11.19.2013

Chris' Tool Obsession: Festool

Quick note: we weren't compensated in anyway for this post, but if anyone wants to send us free stuff, I'm not going to send it back ;)

I could definitely milk this one post into several separate posts, but instead I'll just talk about Festool as a tool manufacturer and leave it to one post. It's actually probably better to do it this way anyway because Festool is all about the total system - the family of tools and storage and dust collection, all working together.

They say that with good, expensive tools you feel the pain once (when you buy them) and with crappy, cheap tools you feel the pain every time you use them. I've certainly found this to be true in my experience. I've gone through a lot of crappy, cheap (yes, those adjectives usually go together) tools in my life and I usually end up regretting the purchase. Sometimes it make sense to buy something cheap - you won't be using it a lot, the alternative is more expensive than you can afford at the time, you need an entry level tool to help you decide whether you really want to spend big bucks down the line, etc. But, once you decide it's the kind of tool you want and that you'll actually use on a regular basis, it's my opinion that it's better to buy an heirloom quality tool once than a crappy quality tool several times over the course of the next 10-50 years.

All that said, you now know what could drive me to buy a $550 track saw or a $70 plastic case for tool storage. At first blush these prices are ridiculous, but then you use the tools and work with the system and you begin to see the synergy of it all. 

For me it started with Meryl getting me a 6 drawer sortainer as a gift.

At the time I had lots of little cases for various drill bits, drivers, and driver bits. There were long extension bits, countersink bits, twist drill bits, spade bits, phillips head bits, torx bits, and everything in between.


On any given job I might need any one of them, but I usually found myself bringing just a couple of these little cases and inevitably would run into a situation where I'd need a bit from one of the cases that I didn't bring. I spent a night going through all these bits and organizing them in this sortainer and haven't looked back since. Next was a 12 drawer sortainer which carries all the screws I'm likely to use on any given job. Everything from #4 1/2" screws for small drawer slides to 4" exterior grade screws for deck or gate repair.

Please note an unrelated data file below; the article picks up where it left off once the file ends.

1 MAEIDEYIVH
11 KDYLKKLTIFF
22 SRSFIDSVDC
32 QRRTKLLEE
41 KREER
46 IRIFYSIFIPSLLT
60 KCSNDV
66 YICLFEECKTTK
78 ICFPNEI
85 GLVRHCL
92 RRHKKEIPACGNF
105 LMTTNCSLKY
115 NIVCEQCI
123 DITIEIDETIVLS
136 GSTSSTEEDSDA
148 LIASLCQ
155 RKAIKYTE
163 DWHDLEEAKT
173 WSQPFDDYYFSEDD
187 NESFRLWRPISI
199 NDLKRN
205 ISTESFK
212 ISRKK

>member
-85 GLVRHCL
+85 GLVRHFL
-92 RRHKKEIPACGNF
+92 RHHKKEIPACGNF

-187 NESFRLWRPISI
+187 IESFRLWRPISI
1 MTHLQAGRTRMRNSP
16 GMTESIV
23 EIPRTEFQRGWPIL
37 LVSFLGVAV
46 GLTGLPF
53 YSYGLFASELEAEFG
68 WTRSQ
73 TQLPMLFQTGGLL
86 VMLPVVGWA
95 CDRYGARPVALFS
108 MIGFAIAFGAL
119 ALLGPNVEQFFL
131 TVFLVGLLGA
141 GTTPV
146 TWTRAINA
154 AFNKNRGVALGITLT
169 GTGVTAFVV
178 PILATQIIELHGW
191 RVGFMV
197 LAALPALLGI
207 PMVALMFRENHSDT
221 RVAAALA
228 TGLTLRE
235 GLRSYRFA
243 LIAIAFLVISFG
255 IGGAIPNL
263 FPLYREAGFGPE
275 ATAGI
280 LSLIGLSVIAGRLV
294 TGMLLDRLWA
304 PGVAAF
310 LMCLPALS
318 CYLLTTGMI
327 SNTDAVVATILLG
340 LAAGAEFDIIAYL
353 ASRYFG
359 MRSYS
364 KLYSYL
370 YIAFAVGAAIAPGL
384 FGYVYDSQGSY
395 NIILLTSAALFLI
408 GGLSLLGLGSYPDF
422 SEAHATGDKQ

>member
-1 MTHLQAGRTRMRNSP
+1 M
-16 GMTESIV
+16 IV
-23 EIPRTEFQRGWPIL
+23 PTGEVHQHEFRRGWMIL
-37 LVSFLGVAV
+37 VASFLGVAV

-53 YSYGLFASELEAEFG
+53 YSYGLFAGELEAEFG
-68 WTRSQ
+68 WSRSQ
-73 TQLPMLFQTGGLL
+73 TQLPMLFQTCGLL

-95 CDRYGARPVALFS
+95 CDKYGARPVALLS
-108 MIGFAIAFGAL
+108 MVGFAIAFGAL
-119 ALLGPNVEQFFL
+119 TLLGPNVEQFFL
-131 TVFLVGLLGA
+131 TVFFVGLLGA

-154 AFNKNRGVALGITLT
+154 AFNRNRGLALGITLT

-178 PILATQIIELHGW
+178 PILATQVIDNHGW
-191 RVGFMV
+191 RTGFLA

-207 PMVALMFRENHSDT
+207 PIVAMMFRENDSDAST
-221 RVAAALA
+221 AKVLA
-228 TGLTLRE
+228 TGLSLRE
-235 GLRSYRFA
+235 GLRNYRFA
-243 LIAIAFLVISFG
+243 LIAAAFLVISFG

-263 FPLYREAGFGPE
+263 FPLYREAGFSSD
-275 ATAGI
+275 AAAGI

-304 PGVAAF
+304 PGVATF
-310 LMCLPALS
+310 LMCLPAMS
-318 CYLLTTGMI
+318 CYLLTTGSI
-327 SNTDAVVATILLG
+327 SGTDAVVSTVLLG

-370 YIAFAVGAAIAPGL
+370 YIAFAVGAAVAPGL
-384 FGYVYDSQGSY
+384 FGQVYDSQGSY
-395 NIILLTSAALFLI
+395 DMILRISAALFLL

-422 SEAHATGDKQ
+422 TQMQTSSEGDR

After the sortainers I added several systainers, a dust collector (HEPA vacuum), track saw, plunge router, and orbital sanders. They all stack together easily for compact storage of my various tools.






I have a couple carts as well which are great around jobsites. I can make one or two trips to the truck and have all my tools where I need them to be instead of having to make 10.



I'm more organized, everything is at my fingertips so I'm more efficient, everything is kept clean and protected from the elements and I don't have to worry as much about whether or not I have everything for any given job.

And an even better part - they all work together. Different kinds and editions of tools stack together for easy storage and convenience. So often when new editions of tools come out batteries or chargers or accessories don't work with them anymore and you need to buy new ones. But not with Festool. They still keep the same locking mechanisms and placement so that the sortainer you bought 4 years ago still locks in with the vacuum you bought a week ago.


Beyond the tool organization the Festool lineup is about precision and dust collection. Cuts with the track saw are dead on, sanding with the orbital sanders leaves a lot less dust than any other method I've used before, and the plunge router is flawless. When you work with a Festool tool you can tell right away - they feel solid, are smooth, and every detail seems thought out. Nothing is perfect but Festool comes close.